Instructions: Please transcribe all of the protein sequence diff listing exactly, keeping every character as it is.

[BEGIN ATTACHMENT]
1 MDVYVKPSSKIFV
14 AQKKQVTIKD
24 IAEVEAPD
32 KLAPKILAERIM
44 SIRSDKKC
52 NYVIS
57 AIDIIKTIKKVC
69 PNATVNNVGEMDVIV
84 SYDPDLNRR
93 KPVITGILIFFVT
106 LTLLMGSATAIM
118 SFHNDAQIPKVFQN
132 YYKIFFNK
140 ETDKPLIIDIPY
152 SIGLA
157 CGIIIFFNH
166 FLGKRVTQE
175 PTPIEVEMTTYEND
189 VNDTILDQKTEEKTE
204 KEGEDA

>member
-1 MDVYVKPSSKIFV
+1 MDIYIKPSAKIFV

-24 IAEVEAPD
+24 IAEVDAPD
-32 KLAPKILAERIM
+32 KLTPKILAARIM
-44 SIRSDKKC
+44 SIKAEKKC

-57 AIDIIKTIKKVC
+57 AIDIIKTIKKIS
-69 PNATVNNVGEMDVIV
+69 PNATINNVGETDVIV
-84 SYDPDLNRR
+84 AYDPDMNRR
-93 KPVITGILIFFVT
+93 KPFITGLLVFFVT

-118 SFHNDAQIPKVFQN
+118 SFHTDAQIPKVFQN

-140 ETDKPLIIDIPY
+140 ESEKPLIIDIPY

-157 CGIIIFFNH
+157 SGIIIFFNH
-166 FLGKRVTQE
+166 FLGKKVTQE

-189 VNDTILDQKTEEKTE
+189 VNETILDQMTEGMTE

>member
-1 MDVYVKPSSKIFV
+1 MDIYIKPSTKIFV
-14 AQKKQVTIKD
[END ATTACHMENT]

1 MDVYVKPSSKIFV
14 AQKKQVTIKD
24 IAEVEAPD
32 KLAPKILAERIM
44 SIRSDKKC
52 NYVIS
57 AIDIIKTIKKVC
69 PNATVNNVGEMDVIV
84 SYDPDLNRR
93 KPVITGILIFFVT
106 LTLLMGSATAIM
118 SFHNDAQIPKVFQN
132 YYKIFFNK
140 ETDKPLIIDIPY
152 SIGLA
157 CGIIIFFNH
166 FLGKRVTQE
175 PTPIEVEMTTYEND
189 VNDTILDQKTEEKTE
204 KEGEDA

>member
-1 MDVYVKPSSKIFV
+1 MDIYIKPSAKIFV

-24 IAEVEAPD
+24 IAEVDAPD
-32 KLAPKILAERIM
+32 KLTPKILAARIM
-44 SIRSDKKC
+44 SIKAEKKC

-57 AIDIIKTIKKVC
+57 AIDIIKTIKKIS
-69 PNATVNNVGEMDVIV
+69 PNATINNVGETDVIV
-84 SYDPDLNRR
+84 AYDPDMNRR
-93 KPVITGILIFFVT
+93 KPFITGLLVFFVT

-118 SFHNDAQIPKVFQN
+118 SFHTDAQIPKVFQN

-140 ETDKPLIIDIPY
+140 ESEKPLIIDIPY

-157 CGIIIFFNH
+157 SGIIIFFNH
-166 FLGKRVTQE
+166 FLGKKVTQE

-189 VNDTILDQKTEEKTE
+189 VNETILDQMTEGMTE

>member
-1 MDVYVKPSSKIFV
+1 MDIYIKPSTKIFV
-14 AQKKQVTIKD